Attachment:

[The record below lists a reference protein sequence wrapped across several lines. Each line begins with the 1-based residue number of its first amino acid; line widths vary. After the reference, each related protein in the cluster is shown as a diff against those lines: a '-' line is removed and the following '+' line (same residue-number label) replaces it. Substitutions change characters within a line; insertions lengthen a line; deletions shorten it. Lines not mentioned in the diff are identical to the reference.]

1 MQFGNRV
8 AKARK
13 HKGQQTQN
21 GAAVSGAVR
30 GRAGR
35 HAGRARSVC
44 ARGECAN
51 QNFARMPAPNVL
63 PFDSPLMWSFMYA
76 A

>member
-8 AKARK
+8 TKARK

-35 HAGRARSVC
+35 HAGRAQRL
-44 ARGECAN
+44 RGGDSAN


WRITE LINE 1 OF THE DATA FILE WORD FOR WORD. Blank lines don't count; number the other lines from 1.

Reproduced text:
[The record below lists a reference protein sequence wrapped across several lines. Each line begins with the 1-based residue number of its first amino acid; line widths vary. After the reference, each related protein in the cluster is shown as a diff against those lines: a '-' line is removed and the following '+' line (same residue-number label) replaces it. Substitutions change characters within a line; insertions lengthen a line; deletions shorten it. Lines not mentioned in the diff are identical to the reference.]